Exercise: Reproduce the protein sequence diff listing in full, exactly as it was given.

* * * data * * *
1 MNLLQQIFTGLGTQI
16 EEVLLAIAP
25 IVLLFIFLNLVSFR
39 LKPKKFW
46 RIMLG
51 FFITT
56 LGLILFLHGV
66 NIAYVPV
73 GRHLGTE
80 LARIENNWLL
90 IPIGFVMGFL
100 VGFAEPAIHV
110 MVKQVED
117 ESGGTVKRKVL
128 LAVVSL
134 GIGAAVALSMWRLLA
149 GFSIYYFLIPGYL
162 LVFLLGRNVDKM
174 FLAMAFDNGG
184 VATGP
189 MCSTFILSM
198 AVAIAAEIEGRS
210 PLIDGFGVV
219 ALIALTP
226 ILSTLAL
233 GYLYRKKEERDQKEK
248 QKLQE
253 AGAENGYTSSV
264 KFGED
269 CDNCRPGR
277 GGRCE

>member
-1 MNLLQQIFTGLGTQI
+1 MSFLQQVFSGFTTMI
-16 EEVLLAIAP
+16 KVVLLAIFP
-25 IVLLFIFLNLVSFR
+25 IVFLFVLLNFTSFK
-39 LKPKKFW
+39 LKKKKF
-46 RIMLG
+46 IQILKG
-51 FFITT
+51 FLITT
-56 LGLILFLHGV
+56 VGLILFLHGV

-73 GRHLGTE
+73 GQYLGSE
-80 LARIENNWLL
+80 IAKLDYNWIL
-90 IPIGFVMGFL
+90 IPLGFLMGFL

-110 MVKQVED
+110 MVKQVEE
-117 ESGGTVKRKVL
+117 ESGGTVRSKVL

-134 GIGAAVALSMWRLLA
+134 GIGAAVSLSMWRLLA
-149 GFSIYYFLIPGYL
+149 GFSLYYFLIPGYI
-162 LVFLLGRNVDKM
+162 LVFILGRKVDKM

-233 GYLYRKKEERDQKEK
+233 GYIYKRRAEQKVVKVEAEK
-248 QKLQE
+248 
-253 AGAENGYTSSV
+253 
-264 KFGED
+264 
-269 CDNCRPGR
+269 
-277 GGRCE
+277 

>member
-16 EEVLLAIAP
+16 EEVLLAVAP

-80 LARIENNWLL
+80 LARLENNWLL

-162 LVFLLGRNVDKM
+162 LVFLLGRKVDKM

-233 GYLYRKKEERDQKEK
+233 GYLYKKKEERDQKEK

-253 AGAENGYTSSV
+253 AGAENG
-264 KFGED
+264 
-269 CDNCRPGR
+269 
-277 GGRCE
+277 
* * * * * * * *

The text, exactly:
1 MNLLQQIFTGLGTQI
16 EEVLLAIAP
25 IVLLFIFLNLVSFR
39 LKPKKFW
46 RIMLG
51 FFITT
56 LGLILFLHGV
66 NIAYVPV
73 GRHLGTE
80 LARIENNWLL
90 IPIGFVMGFL
100 VGFAEPAIHV
110 MVKQVED
117 ESGGTVKRKVL
128 LAVVSL
134 GIGAAVALSMWRLLA
149 GFSIYYFLIPGYL
162 LVFLLGRNVDKM
174 FLAMAFDNGG
184 VATGP
189 MCSTFILSM
198 AVAIAAEIEGRS
210 PLIDGFGVV
219 ALIALTP
226 ILSTLAL
233 GYLYRKKEERDQKEK
248 QKLQE
253 AGAENGYTSSV
264 KFGED
269 CDNCRPGR
277 GGRCE

>member
-1 MNLLQQIFTGLGTQI
+1 MSFLQQVFSGFTTMI
-16 EEVLLAIAP
+16 KVVLLAIFP
-25 IVLLFIFLNLVSFR
+25 IVFLFVLLNFTSFK
-39 LKPKKFW
+39 LKKKKF
-46 RIMLG
+46 IQILKG
-51 FFITT
+51 FLITT
-56 LGLILFLHGV
+56 VGLILFLHGV

-73 GRHLGTE
+73 GQYLGSE
-80 LARIENNWLL
+80 IAKLDYNWIL
-90 IPIGFVMGFL
+90 IPLGFLMGFL

-110 MVKQVED
+110 MVKQVEE
-117 ESGGTVKRKVL
+117 ESGGTVRSKVL

-134 GIGAAVALSMWRLLA
+134 GIGAAVSLSMWRLLA
-149 GFSIYYFLIPGYL
+149 GFSLYYFLIPGYI
-162 LVFLLGRNVDKM
+162 LVFILGRKVDKM

-233 GYLYRKKEERDQKEK
+233 GYIYKRRAEQKVVKVEAEK
-248 QKLQE
+248 
-253 AGAENGYTSSV
+253 
-264 KFGED
+264 
-269 CDNCRPGR
+269 
-277 GGRCE
+277 

>member
-16 EEVLLAIAP
+16 EEVLLAVAP

-80 LARIENNWLL
+80 LARLENNWLL

-162 LVFLLGRNVDKM
+162 LVFLLGRKVDKM

-233 GYLYRKKEERDQKEK
+233 GYLYKKKEERDQKEK

-253 AGAENGYTSSV
+253 AGAENG
-264 KFGED
+264 
-269 CDNCRPGR
+269 
-277 GGRCE
+277 